GIT and open source, the victory or not

During the week, Wired published a piece under the title Github’s Top Coding Languages Show Open Source Has Won.

This is basically – and I am being diplomatic here – not what Github’s Top Coding Languages shows.

Fundamentally, for Github to show this, every piece of operational code would have to be on Github. It isn’t. I’d be willing to bet less than half of it is, and probably less than a quarter, but that’s a finger in the air guess. Most companies don’t have their code on Github.

What Github’s top ten coding language shows is that these are the ten most popular languages posted by people who use Github. Nothing more and nothing less.

I suspect Github know this. I really wonder why Wired does not.


Future work

Via twitter yesterday, I was pointed to this piece on one of the WSJ’s blogs. Basically it looks at the likelihood that given job type might or might not be replaced by some automated function. Interestingly, the WSJ suggested that the safest job might be amongst the interpreter/translation industry. I found that interesting for a number of reasons so I dug a little more. The paper that blogpost is based on is this one, from Nesta.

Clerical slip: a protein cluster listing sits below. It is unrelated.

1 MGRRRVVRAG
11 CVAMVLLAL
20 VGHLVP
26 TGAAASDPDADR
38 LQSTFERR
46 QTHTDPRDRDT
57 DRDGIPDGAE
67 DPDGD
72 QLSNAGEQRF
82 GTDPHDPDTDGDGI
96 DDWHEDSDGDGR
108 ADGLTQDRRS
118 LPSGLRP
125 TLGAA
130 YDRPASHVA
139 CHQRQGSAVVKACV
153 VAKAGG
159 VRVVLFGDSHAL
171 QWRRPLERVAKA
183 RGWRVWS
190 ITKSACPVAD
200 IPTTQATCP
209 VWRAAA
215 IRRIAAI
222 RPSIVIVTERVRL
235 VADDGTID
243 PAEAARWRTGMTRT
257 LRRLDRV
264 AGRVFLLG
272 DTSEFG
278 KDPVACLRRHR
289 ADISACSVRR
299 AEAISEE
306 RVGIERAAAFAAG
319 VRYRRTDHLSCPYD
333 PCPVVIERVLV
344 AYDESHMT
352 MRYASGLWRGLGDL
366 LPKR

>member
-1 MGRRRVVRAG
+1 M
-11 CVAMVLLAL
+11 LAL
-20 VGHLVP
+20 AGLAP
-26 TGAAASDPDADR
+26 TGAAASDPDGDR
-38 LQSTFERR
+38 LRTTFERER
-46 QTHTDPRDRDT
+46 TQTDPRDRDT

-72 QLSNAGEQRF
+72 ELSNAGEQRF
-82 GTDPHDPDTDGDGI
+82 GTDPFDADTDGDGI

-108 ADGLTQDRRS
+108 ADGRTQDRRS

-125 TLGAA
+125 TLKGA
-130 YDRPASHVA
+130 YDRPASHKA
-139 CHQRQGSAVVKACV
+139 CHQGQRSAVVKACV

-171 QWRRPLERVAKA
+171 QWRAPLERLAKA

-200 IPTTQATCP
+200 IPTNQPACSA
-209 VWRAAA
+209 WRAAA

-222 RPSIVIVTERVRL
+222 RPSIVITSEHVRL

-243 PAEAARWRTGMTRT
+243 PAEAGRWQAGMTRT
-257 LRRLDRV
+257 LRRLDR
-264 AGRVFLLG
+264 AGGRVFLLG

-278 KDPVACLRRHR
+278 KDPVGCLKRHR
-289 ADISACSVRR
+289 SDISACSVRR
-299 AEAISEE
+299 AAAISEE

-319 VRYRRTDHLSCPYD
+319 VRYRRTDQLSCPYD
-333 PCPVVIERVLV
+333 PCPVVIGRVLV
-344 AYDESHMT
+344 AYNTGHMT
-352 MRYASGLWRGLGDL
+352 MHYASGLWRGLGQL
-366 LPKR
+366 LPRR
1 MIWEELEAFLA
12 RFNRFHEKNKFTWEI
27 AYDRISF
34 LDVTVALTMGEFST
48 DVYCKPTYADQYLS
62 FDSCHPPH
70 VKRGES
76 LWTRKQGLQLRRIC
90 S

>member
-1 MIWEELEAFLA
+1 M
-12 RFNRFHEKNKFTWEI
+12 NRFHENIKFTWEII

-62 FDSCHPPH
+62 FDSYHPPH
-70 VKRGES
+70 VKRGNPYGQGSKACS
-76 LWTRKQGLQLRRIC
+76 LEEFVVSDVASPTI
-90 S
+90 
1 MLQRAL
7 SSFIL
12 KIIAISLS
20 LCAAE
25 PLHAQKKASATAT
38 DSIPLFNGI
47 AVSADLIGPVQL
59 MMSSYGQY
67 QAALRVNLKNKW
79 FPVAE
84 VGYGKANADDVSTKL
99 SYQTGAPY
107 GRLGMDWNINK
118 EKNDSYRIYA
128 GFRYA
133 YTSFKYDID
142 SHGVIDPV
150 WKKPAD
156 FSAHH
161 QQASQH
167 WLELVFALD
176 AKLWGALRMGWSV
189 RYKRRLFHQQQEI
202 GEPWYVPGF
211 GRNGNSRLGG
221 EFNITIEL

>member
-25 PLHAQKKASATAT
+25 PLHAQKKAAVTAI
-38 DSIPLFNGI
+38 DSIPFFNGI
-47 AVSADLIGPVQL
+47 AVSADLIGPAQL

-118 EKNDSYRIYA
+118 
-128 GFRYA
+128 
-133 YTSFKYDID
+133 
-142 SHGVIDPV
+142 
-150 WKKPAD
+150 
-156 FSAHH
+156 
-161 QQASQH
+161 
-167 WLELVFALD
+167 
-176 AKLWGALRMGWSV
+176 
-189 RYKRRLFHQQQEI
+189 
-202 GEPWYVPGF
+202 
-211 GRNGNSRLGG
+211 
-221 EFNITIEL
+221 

I had a few problems with it so I also looked back at this paper which is earlier work by two of the authors involved in the Nesta paper.  Two of the authors are based at the Oxford Martin institute; the third author of the Nesta paper is linked with the charity Nesta itself.

So much for the background. Now for my views on the subject.

I’m not especially impressed with the underlying work here: there’s a lot of subjectivity in terms of how the underlying data was generated and in terms of how the training set for classification was set up. I’m not totally surprised that you would come to the conclusion that the more creative work types are more likely to be immune to automation for the simple reason that there are gaps in terms of artificial intelligence on a lot of fronts. But I was surprised that the outcome focused on translation and interpreting.